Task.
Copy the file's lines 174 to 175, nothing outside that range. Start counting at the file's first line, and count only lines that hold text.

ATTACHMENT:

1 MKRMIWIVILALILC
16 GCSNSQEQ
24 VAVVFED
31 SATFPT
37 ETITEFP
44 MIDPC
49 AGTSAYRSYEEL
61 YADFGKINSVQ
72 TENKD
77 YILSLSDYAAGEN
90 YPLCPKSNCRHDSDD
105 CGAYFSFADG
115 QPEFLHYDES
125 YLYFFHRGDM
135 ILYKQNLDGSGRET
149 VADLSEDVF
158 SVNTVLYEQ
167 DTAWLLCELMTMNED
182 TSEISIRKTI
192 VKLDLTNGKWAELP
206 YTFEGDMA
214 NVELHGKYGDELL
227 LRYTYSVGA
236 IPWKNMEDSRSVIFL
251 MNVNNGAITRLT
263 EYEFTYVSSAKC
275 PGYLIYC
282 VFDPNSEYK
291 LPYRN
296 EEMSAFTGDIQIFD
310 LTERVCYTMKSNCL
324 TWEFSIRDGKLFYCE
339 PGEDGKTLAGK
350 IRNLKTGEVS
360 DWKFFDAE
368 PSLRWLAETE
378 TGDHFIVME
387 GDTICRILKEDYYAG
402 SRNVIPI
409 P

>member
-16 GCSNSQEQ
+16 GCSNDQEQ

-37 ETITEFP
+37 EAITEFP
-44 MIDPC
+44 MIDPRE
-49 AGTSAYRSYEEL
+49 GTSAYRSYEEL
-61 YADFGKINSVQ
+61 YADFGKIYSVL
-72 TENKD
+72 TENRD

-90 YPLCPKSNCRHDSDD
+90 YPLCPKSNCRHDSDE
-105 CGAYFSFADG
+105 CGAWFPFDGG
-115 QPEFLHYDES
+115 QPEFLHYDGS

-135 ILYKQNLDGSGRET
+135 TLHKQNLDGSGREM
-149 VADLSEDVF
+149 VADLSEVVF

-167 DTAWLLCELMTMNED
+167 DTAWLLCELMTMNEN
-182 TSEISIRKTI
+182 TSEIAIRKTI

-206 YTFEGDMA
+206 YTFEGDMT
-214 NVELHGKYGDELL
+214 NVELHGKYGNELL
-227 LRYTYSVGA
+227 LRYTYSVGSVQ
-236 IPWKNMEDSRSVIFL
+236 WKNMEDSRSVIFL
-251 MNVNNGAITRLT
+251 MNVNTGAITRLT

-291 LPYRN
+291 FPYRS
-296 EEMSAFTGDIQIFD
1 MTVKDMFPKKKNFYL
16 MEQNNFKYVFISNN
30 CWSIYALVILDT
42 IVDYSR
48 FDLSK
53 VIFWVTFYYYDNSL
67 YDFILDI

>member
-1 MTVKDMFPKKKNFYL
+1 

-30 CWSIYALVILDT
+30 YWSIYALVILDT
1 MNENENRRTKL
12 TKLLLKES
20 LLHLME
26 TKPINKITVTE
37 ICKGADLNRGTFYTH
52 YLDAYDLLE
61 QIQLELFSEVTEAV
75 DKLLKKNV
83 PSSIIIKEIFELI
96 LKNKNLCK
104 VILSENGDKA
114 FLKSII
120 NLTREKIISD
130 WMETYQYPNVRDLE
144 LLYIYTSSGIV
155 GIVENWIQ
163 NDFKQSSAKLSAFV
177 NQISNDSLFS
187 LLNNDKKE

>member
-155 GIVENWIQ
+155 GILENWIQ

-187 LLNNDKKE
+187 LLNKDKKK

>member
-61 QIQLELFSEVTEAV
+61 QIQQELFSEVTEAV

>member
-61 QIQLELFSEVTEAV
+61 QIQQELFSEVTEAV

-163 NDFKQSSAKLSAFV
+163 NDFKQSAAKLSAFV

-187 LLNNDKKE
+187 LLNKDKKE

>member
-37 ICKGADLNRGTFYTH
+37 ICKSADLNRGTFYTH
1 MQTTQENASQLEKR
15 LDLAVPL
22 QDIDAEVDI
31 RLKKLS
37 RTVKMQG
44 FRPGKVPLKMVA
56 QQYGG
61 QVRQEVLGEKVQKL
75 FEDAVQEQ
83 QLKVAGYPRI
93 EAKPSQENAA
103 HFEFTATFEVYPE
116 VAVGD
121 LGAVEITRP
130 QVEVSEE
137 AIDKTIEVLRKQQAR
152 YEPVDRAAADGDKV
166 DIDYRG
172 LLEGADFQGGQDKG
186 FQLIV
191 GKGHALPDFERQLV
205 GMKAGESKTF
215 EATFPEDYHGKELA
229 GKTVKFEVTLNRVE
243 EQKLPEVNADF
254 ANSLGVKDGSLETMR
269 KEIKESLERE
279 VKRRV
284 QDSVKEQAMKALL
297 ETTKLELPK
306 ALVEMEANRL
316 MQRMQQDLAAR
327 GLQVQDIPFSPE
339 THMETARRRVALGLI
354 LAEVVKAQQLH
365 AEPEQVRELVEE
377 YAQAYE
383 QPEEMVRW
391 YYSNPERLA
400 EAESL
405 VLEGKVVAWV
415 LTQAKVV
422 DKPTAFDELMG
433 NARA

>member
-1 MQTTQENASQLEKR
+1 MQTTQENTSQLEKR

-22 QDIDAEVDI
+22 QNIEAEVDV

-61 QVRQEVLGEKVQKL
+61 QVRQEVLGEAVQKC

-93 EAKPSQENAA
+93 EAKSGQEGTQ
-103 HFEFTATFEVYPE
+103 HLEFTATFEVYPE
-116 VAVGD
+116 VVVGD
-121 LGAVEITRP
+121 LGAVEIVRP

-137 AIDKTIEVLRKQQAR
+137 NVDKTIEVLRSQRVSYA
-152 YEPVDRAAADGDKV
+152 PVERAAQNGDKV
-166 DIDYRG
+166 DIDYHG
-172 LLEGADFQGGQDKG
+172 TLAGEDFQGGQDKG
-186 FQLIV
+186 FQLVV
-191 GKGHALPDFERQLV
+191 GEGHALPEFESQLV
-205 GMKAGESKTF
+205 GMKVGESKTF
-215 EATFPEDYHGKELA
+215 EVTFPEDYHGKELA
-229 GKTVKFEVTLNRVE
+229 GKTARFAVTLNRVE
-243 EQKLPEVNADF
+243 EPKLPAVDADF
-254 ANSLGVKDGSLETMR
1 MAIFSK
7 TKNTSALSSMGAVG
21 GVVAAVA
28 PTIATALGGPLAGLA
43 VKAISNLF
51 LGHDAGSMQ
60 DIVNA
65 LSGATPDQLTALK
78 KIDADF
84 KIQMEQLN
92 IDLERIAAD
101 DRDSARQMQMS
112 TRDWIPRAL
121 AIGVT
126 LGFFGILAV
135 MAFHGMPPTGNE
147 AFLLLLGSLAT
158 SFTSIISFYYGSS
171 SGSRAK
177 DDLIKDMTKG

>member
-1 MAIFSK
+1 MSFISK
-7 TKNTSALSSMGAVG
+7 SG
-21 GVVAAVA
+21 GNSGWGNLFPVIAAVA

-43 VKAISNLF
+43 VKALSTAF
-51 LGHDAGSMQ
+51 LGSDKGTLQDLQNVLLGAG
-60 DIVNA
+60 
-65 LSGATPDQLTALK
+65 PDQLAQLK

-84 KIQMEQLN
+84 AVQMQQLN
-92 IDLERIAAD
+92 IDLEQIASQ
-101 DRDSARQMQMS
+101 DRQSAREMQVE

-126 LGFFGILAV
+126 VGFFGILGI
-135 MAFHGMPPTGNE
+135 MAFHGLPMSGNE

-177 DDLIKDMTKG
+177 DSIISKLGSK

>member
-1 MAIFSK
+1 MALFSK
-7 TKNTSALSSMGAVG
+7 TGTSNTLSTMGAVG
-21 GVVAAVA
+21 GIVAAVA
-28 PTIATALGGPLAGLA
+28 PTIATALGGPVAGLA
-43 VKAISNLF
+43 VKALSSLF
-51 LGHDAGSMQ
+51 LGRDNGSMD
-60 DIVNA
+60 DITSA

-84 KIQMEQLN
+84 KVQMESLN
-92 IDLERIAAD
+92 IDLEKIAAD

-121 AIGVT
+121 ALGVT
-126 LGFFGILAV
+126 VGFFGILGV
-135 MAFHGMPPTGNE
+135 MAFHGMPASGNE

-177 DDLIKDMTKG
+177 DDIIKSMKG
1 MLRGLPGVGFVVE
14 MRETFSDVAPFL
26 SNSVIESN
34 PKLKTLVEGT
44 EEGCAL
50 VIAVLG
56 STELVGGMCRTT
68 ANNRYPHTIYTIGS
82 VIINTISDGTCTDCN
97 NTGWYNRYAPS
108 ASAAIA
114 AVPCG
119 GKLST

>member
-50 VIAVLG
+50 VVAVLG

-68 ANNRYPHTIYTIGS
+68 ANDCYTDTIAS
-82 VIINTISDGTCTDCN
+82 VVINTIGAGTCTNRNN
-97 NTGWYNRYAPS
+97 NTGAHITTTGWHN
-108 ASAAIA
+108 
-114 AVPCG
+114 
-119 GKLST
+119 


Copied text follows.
>member
-1 MQTTQENASQLEKR